On the up side, hip-hop has made "mad" money (which means "a lot" in the language of rap) and has affected almost every aspect of American culture, says Tony Green, a music reviewer and editor at large of Blaze magazine, which follows the movement. In 1994 and 1995, albums by Snoop Doggy Dogg, DMX and the late Tupac Shakur were going platinum. Some of the entertainment industry's most recognized celebrities come from the hip-hop tradition, singer-actors Queen Latifah and Will Smith.

SoundScan, which tracks music sales in the United States, doesn't break out hip-hop as a separate category but says that of the 755 million albums sold last year, 11 percent were rap music, the main hip-hop genre. Another 23 percent came from rhythm and blues acts, many of whom view themselves as hip-hop artists.

Along the way, the music has spread far from its urban base. Shaheem Reid, assistant music editor at Vibe magazine, says true hip-hop lovers range in age from 13 to 28 and cross racial and cultural lines. They react to the charisma of the performers and the element of implicit danger in their songs.

Breakdown: SoundScan says 11 percent of albums sold last year were by rappers, 23 percent were from R&B acts like Destiny's Child (above). (Photo courtesy of Columbia Records)

"As far as money, the biggest buyers of hip-hop are white kids in suburbia," Reid says. "They'll buy the CD, the tape and the single."

Large corporations, in turn, have noticed the trend. "A few years ago, it would have been unthinkable that Busta Rhymes would be doing a Mountain Dew commercial," Reid says.

On a technological level, the leap for hip-hop to cyberspace wasn't a surprise. "So much of the music is being made with digital keyboards, sequenced through a program," says Green. "It's only a couple of clicks to send it online."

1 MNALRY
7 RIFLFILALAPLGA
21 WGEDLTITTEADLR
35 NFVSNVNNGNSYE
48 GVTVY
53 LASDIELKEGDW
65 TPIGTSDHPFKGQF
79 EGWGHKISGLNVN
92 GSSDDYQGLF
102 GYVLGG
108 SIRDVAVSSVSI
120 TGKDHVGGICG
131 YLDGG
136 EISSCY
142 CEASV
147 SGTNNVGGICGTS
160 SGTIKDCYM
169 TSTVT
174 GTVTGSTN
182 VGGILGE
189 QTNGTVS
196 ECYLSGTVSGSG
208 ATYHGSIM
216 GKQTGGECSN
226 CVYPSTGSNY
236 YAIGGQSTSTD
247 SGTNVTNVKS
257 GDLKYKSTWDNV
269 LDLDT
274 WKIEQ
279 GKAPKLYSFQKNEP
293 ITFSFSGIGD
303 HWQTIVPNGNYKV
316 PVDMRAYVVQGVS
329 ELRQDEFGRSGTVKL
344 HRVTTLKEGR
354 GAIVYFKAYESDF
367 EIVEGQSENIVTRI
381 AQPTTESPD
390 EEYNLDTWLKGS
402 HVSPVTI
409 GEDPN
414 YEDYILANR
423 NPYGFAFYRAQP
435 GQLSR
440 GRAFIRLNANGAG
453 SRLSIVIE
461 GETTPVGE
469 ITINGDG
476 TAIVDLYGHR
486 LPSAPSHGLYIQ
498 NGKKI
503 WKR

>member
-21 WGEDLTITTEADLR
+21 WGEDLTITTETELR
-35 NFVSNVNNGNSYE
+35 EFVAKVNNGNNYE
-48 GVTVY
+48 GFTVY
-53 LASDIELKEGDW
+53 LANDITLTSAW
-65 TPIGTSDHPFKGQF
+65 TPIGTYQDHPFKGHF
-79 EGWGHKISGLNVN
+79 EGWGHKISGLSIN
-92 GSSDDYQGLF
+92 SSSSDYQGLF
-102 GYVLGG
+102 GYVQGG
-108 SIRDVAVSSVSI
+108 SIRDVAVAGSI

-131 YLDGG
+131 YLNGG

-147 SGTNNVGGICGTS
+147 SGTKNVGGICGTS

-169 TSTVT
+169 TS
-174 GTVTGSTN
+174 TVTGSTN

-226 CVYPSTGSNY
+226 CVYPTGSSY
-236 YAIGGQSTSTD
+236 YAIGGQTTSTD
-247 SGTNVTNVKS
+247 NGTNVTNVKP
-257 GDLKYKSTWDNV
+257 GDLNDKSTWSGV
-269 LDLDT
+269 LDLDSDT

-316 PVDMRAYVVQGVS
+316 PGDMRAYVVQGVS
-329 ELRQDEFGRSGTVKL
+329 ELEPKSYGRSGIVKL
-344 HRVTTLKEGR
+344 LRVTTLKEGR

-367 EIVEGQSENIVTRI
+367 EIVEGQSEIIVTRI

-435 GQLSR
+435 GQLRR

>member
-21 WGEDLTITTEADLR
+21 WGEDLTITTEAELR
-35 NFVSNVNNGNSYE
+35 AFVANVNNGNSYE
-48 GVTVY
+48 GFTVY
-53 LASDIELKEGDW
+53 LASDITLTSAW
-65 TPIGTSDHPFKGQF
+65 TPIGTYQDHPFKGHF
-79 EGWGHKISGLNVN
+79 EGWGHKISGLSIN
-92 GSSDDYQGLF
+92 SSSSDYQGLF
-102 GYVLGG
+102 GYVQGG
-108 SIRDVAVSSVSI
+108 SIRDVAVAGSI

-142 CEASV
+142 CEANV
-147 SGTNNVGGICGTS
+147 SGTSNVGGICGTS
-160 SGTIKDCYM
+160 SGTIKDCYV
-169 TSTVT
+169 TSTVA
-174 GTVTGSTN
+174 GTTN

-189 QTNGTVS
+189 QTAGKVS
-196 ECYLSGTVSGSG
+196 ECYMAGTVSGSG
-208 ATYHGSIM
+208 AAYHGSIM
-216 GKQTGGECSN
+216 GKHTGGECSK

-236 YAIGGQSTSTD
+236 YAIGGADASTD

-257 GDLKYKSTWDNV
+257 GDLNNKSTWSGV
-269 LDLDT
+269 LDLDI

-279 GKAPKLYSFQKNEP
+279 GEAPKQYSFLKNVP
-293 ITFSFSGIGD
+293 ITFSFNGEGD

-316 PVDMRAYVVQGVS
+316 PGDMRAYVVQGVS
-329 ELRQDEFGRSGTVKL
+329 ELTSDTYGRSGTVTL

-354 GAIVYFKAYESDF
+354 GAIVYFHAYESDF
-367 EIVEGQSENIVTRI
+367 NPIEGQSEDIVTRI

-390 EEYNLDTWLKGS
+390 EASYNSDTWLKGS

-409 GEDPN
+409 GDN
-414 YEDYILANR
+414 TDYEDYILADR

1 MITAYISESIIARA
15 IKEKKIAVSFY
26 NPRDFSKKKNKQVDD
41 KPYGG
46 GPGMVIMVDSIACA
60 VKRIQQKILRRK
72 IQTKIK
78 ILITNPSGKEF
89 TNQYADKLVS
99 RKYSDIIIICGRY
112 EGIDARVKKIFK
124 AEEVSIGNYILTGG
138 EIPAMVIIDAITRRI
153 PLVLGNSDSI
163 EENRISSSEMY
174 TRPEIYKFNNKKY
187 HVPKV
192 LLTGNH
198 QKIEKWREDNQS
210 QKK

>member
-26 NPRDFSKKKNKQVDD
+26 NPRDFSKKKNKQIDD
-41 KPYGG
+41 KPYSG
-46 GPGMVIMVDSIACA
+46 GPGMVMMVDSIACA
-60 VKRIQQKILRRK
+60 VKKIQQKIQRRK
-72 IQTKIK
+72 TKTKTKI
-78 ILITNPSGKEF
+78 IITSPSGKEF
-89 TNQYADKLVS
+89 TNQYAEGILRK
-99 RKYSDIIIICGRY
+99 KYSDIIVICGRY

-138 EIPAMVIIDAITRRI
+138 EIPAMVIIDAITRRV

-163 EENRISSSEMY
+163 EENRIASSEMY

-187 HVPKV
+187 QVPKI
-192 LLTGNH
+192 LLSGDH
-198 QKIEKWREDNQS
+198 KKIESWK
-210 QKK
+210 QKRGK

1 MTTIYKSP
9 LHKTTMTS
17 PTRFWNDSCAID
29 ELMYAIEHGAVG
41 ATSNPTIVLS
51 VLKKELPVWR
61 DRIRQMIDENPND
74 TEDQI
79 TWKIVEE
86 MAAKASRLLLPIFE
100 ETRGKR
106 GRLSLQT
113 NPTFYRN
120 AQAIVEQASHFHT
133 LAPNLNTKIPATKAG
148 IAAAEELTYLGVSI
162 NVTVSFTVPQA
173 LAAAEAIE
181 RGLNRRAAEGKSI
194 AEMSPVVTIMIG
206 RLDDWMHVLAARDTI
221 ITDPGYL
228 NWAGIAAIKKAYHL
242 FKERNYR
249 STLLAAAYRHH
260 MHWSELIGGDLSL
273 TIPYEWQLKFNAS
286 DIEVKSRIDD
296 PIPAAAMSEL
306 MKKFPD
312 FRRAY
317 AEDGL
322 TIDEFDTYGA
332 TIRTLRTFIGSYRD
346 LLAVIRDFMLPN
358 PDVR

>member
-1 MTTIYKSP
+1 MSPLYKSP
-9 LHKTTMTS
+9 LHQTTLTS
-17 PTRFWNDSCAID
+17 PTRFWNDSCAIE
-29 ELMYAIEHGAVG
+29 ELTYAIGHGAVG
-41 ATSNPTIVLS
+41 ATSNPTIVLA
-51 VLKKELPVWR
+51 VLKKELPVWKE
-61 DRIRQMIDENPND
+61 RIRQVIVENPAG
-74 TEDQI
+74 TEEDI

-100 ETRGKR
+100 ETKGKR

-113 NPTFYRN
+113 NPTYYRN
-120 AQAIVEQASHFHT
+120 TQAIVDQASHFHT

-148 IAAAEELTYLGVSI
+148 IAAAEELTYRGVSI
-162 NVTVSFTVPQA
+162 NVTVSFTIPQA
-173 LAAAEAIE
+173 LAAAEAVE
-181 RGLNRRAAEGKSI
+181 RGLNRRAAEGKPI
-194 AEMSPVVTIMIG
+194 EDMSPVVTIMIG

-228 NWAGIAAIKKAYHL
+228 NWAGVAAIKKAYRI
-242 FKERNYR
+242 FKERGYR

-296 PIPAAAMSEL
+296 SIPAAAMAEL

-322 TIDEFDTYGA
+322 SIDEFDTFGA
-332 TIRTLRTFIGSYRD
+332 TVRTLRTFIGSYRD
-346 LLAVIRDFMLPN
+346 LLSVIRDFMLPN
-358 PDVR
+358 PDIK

Those few clicks, and the psychological safety of the home, have fueled unprecedent growth of hip-hop online over the past two years. "The Web allows you to understand the culture without exposing yourself to it - you don't have to buy The Source or Vibe or watch BET," says Sreenivasan. "You can do this in your own space ... and that has helped some of the explosion of the culture."

Hill's has offerings typical of hip-hop Web sites - all generated by the Web master on weekends and evenings after his day job as a Web program designer for an Internet billing company.

Hip-hop lovers can check out lyrics, send messages covering topics ranging from the early days of the genre to rants over whether there really is a difference between hip-hop and rap. News about the Philadelphia-based Roots, Cleveland's Bone Thugs-n-Harmony, and Ice Cube of Compton, Calif., is a part of Hill's mix.

The commercial is a Net-based TV channel based in New York with online shows that include Queendom (women in hip-hop), 88 Soul ( R&B artists on the hip-hop scene) and the popular underground Fat Beats Radio.